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Gun Laws and Gun Violence


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#1 SZ James (banned)

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Posted 09 April 2013 - 05:36 PM

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While many factors contribute to the rates of gun violence in any state, our research clearly demonstrates a significant correlation between the strength of a state’s gun laws and the prevalence of gun violence in the state. Across the key indicators of gun violence that we analyzed, the 10 states with the weakest gun laws collectively have a level of gun violence that is more than twice as high—104 percent higher—than the 10 states with the strongest gun laws.

http://www.americanprogress.org/wp-content/uploads/2013/03/AmericaUnderTheGun.pdf





#2 GOOGLE RON PAUL

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Posted 09 April 2013 - 06:24 PM

i recently read an article by an author who argued that income inequality can be blamed for high violent crime rates, and that efforts to remove a sizable portion of guns without first addressing inequality may only exacerbate the problem

idk the numbers but i'd venture to guess that the GINI coefficients of the states with the highest crime rates are also p high

#3 SZ James (banned)

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Posted 09 April 2013 - 06:47 PM

i recently read an article by an author who argued that income inequality can be blamed for high violent crime rates, and that efforts to remove a sizable portion of guns without first addressing inequality may only exacerbate the problem

idk the numbers but i'd venture to guess that the GINI coefficients of the states with the highest crime rates are also p high


I don't think it would exacerbate the problem. I see what you're saying, but I think both could help with different types of gun crime.

What you're talking about would help with gang/drug/theft related violence. State gun laws and background checks would target mentally unstable people/suicide/crimes of passion etc.

#4 PhillyB

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Posted 09 April 2013 - 06:57 PM

i recently read an article by an author who argued that income inequality can be blamed for high violent crime rates, and that efforts to remove a sizable portion of guns without first addressing inequality may only exacerbate the problem

idk the numbers but i'd venture to guess that the GINI coefficients of the states with the highest crime rates are also p high


link?

#5 GOOGLE RON PAUL

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Posted 09 April 2013 - 07:17 PM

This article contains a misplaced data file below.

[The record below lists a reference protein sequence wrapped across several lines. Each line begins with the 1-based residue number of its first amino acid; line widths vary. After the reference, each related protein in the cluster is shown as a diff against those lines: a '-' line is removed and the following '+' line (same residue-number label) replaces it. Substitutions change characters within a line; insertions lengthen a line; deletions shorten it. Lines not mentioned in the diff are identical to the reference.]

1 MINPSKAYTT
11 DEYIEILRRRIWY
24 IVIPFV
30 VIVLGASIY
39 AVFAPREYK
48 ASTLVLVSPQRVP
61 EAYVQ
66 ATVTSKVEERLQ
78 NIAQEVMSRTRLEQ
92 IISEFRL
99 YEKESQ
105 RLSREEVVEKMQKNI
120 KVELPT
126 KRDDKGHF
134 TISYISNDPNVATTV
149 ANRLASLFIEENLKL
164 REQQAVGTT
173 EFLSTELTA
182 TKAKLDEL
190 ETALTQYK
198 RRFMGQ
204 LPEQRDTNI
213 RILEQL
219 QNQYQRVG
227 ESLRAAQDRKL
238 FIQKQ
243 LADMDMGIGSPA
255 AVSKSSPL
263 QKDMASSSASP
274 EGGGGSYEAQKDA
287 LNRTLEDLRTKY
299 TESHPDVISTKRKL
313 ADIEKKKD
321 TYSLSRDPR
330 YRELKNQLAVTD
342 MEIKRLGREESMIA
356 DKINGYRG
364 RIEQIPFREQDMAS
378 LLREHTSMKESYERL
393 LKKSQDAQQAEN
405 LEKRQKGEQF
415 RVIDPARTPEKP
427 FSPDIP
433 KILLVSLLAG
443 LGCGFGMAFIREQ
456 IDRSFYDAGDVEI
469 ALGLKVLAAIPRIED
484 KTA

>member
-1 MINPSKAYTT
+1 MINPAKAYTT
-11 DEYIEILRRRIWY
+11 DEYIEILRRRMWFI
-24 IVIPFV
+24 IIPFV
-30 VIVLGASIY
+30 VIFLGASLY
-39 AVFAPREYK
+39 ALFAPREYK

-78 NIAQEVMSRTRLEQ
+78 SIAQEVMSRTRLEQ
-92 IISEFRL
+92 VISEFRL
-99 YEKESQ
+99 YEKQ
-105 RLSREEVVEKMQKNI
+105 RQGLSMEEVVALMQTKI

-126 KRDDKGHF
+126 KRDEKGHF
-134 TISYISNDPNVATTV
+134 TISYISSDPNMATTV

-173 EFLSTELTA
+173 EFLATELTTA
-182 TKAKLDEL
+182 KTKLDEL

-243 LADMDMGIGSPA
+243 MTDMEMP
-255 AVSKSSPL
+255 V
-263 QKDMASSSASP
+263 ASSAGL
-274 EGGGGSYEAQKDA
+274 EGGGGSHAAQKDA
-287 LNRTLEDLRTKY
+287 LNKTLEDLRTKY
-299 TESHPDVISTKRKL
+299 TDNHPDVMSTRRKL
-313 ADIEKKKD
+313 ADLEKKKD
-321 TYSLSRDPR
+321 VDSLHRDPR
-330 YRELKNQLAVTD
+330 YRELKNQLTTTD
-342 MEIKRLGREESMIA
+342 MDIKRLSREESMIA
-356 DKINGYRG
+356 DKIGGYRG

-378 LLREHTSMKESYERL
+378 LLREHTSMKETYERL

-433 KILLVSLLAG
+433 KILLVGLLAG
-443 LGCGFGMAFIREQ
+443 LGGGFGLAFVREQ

i was mistaken; the argument was that gun control without equality would result in more mass murders, not more violent crime.

https://www.nsfwcorp...-heads-we-lose/

the link may be behind a pay wall and it's mark ames who's a pretty polarizing figure to the left but one of the take home points is how gun enthusiasts argue that the underlying problem is the sad state of mental healthcare in america (which is true) while simultaneously maintaining libertarian ideals which do not allow for intervention to fix the problem (UHC); gun politics are "a shrill diversion"

#6 Kurb

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Posted 09 April 2013 - 07:55 PM

:sleep:

I question the Validity of a poll/survey/w.e that says the State of NC has "worse" gun violence than the State of California.

#7 g5jamz

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Posted 15 April 2013 - 09:40 AM

North Carolina is bad....see Durham, Winston Salem, etc...

#8 Delhommey

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Posted 15 April 2013 - 12:44 PM

Any report listing gun laws as a good thing is automatically wrong. You can take your p-values and you know what to do with them.

- Gun Addicts

#9 mav1234

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Posted 15 April 2013 - 01:51 PM

while I like the analysis the lack of accounting for potential covariates means I do not completely buy the analysis. still pretty interesting and not surprising, but I'd like to see some other metrics included and accounted for in the analysis.

#10 natty

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Posted 15 April 2013 - 03:16 PM

:sleep:

I question the Validity of a poll/survey/w.e that says the State of NC has "worse" gun violence than the State of California.


If you have to normalize the data by state then it makes sense. It would look much different broken down by county I'm sure.


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